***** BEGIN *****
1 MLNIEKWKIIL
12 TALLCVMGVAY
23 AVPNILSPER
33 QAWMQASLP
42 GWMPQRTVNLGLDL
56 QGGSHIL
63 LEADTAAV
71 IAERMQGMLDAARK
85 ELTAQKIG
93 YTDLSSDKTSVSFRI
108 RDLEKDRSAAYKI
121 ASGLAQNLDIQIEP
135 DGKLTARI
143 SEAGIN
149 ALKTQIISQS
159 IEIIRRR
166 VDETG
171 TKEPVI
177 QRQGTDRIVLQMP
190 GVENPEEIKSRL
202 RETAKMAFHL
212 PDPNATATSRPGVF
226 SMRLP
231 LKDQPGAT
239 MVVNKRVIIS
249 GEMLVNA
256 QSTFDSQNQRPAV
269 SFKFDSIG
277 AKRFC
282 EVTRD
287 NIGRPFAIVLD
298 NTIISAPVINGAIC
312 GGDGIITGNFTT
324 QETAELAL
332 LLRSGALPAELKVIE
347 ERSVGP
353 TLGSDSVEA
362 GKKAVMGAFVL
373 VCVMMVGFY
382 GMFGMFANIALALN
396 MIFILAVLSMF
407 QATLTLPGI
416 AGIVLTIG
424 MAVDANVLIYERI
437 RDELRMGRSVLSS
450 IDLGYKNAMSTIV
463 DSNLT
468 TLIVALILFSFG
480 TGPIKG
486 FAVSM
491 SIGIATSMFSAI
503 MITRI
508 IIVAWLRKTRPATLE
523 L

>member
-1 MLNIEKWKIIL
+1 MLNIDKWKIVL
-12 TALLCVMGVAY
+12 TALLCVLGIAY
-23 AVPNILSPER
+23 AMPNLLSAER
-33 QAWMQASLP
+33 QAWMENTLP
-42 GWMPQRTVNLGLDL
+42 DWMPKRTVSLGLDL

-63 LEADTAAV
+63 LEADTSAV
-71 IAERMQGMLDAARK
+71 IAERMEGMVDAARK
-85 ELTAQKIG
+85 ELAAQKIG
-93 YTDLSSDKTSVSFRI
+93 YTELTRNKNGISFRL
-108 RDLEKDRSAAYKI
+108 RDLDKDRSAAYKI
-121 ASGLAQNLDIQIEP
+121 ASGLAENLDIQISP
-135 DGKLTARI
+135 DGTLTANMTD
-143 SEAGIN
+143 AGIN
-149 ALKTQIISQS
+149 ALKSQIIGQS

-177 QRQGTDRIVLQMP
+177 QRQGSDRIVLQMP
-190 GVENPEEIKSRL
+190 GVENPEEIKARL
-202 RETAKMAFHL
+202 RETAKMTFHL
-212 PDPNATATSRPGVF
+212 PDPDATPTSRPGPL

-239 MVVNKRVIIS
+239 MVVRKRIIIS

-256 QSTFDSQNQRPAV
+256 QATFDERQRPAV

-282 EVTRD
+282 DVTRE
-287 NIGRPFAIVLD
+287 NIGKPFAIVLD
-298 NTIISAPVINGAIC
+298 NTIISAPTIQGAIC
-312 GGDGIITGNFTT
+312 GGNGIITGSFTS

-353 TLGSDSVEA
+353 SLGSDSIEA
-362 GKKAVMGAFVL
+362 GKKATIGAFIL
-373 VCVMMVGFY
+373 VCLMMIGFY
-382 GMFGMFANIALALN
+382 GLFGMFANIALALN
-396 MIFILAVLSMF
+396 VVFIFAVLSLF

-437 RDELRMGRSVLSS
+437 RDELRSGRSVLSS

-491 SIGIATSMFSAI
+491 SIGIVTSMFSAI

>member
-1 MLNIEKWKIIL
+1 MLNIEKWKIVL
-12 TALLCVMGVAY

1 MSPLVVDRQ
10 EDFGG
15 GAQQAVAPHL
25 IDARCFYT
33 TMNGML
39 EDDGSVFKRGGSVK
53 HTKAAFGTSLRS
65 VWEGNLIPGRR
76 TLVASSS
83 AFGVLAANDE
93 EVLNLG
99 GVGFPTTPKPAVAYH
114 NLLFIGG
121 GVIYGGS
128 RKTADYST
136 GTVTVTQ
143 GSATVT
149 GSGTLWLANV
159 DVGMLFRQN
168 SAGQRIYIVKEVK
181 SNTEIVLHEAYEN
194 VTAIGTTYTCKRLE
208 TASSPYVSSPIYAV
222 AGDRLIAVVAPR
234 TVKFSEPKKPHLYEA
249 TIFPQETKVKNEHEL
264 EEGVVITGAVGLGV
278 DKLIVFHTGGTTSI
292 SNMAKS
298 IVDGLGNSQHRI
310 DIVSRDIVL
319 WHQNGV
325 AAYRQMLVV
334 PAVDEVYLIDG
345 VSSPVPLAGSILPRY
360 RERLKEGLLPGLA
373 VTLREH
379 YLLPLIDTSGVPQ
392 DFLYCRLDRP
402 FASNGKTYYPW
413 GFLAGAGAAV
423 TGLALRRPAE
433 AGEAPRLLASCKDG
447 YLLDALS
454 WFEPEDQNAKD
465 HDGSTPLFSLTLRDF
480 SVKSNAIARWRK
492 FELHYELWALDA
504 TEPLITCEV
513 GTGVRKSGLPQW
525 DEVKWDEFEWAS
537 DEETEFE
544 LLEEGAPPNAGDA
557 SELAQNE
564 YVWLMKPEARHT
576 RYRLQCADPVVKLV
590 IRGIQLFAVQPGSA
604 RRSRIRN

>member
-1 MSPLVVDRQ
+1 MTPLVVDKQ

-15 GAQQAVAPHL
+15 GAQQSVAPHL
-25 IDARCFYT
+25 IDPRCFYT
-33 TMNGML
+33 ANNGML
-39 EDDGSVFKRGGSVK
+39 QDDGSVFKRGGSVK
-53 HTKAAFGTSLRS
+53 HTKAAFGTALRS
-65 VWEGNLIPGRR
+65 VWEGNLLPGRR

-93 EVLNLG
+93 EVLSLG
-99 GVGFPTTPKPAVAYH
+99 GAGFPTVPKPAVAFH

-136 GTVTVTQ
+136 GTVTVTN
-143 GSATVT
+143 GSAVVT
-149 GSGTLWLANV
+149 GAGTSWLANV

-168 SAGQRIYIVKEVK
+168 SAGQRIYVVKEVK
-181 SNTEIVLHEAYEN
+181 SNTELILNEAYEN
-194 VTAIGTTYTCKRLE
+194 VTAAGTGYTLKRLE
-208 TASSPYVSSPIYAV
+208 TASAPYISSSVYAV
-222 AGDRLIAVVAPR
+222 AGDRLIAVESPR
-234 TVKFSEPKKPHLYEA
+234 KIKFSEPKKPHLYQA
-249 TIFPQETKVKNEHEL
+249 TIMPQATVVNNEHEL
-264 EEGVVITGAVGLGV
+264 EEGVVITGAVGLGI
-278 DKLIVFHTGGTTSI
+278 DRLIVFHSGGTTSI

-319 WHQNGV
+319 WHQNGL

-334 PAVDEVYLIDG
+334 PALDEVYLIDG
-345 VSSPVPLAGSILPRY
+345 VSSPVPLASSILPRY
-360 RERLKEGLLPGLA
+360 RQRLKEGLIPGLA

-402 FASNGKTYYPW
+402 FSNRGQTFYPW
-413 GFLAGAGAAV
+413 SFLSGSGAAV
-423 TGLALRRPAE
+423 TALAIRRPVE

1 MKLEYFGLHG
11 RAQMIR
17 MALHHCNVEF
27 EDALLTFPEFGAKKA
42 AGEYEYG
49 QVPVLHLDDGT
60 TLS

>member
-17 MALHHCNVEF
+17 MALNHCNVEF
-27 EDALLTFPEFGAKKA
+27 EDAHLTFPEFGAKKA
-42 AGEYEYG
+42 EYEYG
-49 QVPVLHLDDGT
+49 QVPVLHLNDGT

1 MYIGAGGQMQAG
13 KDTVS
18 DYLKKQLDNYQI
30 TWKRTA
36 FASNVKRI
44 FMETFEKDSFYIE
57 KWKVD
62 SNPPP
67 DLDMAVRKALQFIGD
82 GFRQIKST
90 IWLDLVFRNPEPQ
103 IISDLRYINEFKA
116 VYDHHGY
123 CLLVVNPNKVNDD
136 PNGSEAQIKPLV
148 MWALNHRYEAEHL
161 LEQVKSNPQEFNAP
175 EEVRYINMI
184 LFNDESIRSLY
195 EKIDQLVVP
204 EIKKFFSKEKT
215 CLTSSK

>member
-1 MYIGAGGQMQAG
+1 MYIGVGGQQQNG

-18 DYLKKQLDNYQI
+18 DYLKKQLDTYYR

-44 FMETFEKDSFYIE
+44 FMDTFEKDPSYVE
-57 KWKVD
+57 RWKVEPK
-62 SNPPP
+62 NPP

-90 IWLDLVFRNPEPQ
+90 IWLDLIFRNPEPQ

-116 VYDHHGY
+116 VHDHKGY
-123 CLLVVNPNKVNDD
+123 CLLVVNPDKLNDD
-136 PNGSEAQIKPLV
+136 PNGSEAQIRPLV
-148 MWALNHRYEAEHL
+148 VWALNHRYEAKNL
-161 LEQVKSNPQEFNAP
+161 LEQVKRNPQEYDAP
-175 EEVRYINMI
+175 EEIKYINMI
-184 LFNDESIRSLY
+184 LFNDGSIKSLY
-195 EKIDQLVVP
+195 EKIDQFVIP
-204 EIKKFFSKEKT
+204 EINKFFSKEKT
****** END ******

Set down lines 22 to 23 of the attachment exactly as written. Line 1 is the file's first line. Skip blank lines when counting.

212 PDPNATATSRPGVF
226 SMRLP